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Belarus Updates, 2002


Edited by Victor Cole

Vol. 5, No. 51

December 2002


-Soviet Ghosts Vs. OSCE -- Who's Winning?
-OSCE To Return To Minsk
-COE Committee: Human Rights Situation In Belarus Is Deteriorating
-Lukomol Supports Neo-Nazis
-Skinheads Assault Zubr Activist
-CIS NGOs Appeal To Lukashenko About Missing Opposition Politicians
-Exiled Editor Gets Job With Independent Newspaper
-Zubr Newspaper Distributed In Lepel
-International Conference Adopts Resolution On Election
-NGOs Protests
-Constitutional Court Listens
-Two BNF Parties Split Over 2003 Local Election
-John Paul II Not Welcome In Belarus
-Vladimir Putin: Merger With Belarus Will Strengthen Russia
-New Cuban Embassy Opens Gates In Minsk
-Former Belarusian Ambassador To Japan Returns Home
-Another Belarusian Diplomat Refuses To Return Home
-Belarusian Defence Minister Visits Algeria



In an article published by the Wall Street Journal on December 20, 2002, Vladimir Socor, a senior fellow of the Washington-based Institute for Advanced Strategic & Political Studies, criticizes the OSCE for "being ineffective," contrasting it with an American-led NATO and the European Union. Praising a "historic extension" of Euro-Atlantic institutions to the liberated countries of Europe, Vladimir Socor maintains that all-European or Eurasian organizations, by contrast, are "losing relevance." According to the author, the Organization for Security and Cooperation in Europe "illustrates this trend, of which the United Nations had provided an earlier, classic example." He believes that the OSCE "seems increasingly ineffective, due not in the least to clashes within the organization between Western and Soviet-bequeathed values."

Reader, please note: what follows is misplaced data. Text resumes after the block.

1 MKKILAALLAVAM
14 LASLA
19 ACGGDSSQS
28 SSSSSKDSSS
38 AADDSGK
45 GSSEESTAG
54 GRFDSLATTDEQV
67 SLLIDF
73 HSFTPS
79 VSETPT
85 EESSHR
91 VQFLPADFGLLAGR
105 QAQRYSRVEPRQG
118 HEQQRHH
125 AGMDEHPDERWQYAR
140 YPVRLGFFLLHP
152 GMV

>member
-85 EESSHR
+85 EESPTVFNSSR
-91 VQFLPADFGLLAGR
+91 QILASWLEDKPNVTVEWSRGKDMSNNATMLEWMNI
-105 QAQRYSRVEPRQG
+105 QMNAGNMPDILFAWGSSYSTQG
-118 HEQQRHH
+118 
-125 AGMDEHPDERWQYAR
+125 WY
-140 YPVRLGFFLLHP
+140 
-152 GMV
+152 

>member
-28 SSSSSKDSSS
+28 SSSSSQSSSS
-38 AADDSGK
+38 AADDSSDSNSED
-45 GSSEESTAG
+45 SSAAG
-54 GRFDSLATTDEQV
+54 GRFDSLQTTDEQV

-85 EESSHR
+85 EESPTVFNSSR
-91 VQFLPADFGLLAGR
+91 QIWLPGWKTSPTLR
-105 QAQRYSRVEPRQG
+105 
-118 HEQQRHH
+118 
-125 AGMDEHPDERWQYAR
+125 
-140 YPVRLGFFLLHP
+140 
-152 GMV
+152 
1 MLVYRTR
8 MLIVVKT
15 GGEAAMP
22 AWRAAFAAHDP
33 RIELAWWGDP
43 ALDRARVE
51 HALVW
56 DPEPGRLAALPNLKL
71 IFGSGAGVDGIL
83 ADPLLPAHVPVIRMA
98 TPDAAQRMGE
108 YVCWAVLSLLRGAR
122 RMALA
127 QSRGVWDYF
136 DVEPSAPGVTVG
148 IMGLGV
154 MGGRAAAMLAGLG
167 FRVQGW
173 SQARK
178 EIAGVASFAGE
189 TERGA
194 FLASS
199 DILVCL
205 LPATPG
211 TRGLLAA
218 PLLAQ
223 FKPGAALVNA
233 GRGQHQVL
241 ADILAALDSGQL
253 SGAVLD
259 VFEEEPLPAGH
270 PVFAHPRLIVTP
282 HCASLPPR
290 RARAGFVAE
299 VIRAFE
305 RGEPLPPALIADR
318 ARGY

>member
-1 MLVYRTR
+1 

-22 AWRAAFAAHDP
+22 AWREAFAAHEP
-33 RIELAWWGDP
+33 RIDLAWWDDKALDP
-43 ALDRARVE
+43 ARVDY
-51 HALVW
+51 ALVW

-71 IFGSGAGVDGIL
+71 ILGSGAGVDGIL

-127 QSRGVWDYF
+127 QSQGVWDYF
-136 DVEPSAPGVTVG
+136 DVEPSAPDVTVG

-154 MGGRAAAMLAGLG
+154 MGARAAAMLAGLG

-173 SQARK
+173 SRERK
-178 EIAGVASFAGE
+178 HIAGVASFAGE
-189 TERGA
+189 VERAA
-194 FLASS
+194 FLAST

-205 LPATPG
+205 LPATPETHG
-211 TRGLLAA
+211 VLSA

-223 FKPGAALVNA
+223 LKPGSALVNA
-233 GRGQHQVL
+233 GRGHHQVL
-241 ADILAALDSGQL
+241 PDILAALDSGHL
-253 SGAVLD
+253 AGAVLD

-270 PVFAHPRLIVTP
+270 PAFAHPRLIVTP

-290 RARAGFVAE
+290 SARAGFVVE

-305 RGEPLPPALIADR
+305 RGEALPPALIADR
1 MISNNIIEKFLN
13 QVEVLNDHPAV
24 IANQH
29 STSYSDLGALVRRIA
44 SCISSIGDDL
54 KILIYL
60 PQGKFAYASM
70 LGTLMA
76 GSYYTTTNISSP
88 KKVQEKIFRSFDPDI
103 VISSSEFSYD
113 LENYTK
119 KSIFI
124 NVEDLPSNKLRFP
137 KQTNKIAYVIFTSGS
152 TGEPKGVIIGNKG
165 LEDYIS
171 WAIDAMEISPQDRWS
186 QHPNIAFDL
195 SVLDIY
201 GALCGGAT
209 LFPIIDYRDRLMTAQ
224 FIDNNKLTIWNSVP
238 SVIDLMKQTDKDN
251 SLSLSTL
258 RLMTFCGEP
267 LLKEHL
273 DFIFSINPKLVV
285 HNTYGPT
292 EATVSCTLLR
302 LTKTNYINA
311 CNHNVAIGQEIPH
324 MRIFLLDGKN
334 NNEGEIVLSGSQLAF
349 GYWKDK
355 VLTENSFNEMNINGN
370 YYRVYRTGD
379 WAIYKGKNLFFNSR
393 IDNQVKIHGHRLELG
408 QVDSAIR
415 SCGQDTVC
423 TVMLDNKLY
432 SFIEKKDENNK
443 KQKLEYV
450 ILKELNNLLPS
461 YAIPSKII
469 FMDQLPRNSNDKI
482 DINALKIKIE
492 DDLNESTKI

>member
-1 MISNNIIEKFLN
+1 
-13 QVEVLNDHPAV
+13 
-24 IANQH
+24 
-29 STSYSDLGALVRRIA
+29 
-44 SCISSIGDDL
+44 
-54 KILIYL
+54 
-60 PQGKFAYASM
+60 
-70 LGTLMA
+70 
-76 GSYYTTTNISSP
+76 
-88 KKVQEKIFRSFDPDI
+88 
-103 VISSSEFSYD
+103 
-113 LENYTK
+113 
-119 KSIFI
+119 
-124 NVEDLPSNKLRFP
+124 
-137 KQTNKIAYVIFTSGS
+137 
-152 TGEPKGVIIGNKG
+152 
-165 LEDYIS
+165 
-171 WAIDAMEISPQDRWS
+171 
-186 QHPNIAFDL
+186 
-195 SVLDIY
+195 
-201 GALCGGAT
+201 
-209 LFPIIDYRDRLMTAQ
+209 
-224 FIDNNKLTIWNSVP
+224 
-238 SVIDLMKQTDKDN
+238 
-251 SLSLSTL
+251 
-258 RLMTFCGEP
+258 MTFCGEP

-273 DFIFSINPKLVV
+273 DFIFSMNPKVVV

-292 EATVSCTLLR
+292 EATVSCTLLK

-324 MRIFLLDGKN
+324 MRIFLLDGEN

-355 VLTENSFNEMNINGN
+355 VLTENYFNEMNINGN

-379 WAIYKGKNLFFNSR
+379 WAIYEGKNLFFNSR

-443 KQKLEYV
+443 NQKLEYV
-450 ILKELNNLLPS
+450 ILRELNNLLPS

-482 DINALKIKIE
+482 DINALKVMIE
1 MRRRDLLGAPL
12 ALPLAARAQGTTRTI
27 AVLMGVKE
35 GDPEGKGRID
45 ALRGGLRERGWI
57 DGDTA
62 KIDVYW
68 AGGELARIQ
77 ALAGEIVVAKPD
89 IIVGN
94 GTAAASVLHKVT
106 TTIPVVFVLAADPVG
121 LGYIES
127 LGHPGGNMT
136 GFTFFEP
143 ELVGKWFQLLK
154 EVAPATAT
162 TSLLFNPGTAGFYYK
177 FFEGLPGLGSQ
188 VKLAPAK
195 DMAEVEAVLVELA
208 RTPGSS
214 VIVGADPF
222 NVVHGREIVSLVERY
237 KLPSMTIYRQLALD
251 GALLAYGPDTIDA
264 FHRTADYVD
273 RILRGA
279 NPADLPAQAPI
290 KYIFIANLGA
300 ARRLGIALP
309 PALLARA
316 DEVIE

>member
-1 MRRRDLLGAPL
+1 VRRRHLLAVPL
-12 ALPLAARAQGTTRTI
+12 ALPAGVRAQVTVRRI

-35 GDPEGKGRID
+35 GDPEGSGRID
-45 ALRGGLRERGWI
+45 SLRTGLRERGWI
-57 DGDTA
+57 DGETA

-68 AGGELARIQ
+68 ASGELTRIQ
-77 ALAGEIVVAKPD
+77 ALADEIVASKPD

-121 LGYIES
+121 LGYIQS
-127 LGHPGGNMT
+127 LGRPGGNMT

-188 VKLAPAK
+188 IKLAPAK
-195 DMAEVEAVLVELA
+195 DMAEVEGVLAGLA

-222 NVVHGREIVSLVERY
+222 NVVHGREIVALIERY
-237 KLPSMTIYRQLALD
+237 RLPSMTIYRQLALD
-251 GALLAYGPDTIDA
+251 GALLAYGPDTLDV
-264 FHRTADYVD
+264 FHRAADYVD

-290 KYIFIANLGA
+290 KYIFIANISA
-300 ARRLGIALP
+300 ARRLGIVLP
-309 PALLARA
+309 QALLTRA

Analyzing the latest meeting that took place in Portugal, Socor points out that the OSCE "quietly retreated before Europe's remaining Soviet ghosts." "Armed and defiant (although otherwise a ragged lot) the most pernicious among these ghosts are: Europe's last dictatorship in Belarus; Russian troops and proxies still holding parts of Moldova and Georgia, tearing those countries apart; and, hovering protectively over occupation troops and allied despots, the Kremlin's sense of entitlement to exercising control over former Soviet territories," he writes.

According to Socor, Russian President Vladimir Putin is exploiting the OSCE's veto system "more effectively and resolutely" than his predecessor Boris Yeltsin, "thwarting the organization's mission to promote security and democracy in those unfree enclaves in Europe."